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The Honeymoon Effect: Bruce Lipton's Insights on the Science of Love

Jul 25, 2013 12:15PM ● By Linda Sechrist

Bestselling author Bruce Lipton, Ph.D., is a stem cell biologist and international leader in bridging leading-edge science in cell behavior and physiology with Spirit. The Honeymoon Effect: the Science of Creating Heaven on Earth is his latest book. He will be a keynote speaker at the International Gathering of Eden Energy Medicine (IGEEM) in Orlando, Florida, September 18 to 22.

Did you intend for The Honeymoon Effect to be part of a trilogy?

Only when I completed it did I realize that it was a third leg of a trilogy, and all part of the same pattern. My first book, Biology of Belief, is about how your beliefs create your personal health, biology and life experiences. Spontaneous Evolution explains what happens when you become part of a large number of people that share the exact same beliefs, together manifesting the physical life that we experience and the world we live in based upon those beliefs. In-between personal beliefs and total global communal beliefs is The Honeymoon Effect, where we each follow our fundamental biological imperative that propels us to bond lovingly with other people and be part of a community.

What happens if we believe that we aren’t loveable?

The function of mind is to take a belief and create reality from what you believe. If you believe you are not lovable, unconsciously all your behavior will generate experiences that will prove to you that you aren’t lovable. You can’t get out of that rut unless you change that belief.

In my workshops, I ask people to make the statement, “I love myself.” I evaluate them using muscle testing [kinesiology] to see if they really believe it. Based on my experience in hundreds of lecture halls, more than 80 percent of attendees never test positive. Following the logic of this, if 80 percent of our entire population does not hold the belief that they are loveable, then they are denying that others can love them. Why this is so makes sense when I explain to my audiences that subconscious programs, one of which is “I do not love myself,” control 95 percent of their behavior.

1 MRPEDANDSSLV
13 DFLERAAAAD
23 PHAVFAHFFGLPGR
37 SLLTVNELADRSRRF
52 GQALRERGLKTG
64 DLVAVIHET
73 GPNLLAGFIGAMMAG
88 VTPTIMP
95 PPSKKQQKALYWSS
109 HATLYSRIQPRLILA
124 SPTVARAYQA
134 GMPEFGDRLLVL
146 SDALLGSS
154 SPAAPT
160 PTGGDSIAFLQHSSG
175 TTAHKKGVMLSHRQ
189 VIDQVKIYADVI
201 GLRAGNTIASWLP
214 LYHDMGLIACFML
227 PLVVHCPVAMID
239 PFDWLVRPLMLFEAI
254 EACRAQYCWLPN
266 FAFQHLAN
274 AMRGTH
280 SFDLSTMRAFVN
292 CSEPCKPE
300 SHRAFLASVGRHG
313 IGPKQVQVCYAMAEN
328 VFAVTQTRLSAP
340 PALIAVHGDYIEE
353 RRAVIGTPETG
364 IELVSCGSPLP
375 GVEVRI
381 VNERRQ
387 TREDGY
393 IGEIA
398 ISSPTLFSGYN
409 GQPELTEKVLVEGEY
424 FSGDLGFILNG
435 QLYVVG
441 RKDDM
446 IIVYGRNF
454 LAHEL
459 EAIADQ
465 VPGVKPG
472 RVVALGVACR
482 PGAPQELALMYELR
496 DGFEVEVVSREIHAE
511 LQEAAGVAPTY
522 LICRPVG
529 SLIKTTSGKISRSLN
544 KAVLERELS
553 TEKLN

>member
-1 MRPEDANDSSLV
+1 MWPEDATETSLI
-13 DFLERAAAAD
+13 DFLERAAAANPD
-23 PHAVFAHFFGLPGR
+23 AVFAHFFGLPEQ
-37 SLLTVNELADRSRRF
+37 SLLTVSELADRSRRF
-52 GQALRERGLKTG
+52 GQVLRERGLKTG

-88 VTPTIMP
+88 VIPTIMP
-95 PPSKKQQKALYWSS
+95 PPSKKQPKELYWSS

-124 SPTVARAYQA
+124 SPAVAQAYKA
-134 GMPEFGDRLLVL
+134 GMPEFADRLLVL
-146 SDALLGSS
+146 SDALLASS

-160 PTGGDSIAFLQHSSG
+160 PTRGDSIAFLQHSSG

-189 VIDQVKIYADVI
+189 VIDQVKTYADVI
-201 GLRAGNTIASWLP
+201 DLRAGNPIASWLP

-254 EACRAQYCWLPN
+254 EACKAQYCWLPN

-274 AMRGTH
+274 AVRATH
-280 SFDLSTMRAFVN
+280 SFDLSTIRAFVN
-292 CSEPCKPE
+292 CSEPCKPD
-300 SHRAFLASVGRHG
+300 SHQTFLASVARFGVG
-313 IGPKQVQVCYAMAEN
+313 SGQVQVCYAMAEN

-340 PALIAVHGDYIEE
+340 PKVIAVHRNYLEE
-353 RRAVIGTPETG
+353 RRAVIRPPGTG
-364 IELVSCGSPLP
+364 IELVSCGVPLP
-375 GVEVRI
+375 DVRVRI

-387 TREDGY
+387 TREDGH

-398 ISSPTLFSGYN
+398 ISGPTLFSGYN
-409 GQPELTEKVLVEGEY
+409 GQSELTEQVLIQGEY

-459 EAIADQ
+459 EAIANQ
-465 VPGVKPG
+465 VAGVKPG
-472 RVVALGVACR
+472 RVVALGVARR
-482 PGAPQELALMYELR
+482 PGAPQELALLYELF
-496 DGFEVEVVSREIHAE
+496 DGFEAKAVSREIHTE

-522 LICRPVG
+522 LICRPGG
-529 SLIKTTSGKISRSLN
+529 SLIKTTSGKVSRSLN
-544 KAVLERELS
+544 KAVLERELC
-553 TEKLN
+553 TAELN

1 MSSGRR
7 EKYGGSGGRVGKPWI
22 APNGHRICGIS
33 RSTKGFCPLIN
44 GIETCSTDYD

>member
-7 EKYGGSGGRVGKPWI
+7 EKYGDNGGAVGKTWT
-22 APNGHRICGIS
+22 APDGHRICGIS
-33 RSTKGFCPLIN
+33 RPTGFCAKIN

Explain how the two minds—the conscious and subconscious—work.

The conscious mind, your creative mind, holds thoughts about who you are and what you want from life. Not bound by time, the conscious mind lets go of the present moment to respond to a question about what you’re doing tomorrow, what you did last week or to imagine something else. The common factor is that every time your conscious mind engages in thought, it disconnects from the current moment and your default subconscious programs takes over to seamlessly carry on. This happens a lot when we drive a car.

The significant issue is that the conscious mind attends to the present moment only 5 percent of the time. The rest of the time it flips through thoughts, leaving subconscious beliefs and behaviors playing automatically. The problem with this is that your fundamental beliefs, habits and behaviors, as well as your personal identity in the subconscious, consist of unfiltered remarks and observed behavior from parents, family members, the community, school, church, etc.—programming that was acquired between the womb and age 7, before the conscious mind was working.

Your default subconscious programs, acquired in early childhood, do not support the desires, goals and aspirations of adulthood unless you reprogram your beliefs. When you operate from your conscious mind and are mindful—The Honeymoon Effect—the subconscious programs do not play.

How do we know what our subconscious programming is?

What you seek in life and have to struggle for, and infrequently attain, shows you what is not supported by the beliefs in your subconscious, whether it’s health, a relationship or a desired job. What you are actually struggling against and putting your efforts into is overcoming resistance to a program that doesn’t support the outcome you want.

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Linda Sechrist is a senior staff writer for Natural Awakenings. See for the recorded interview.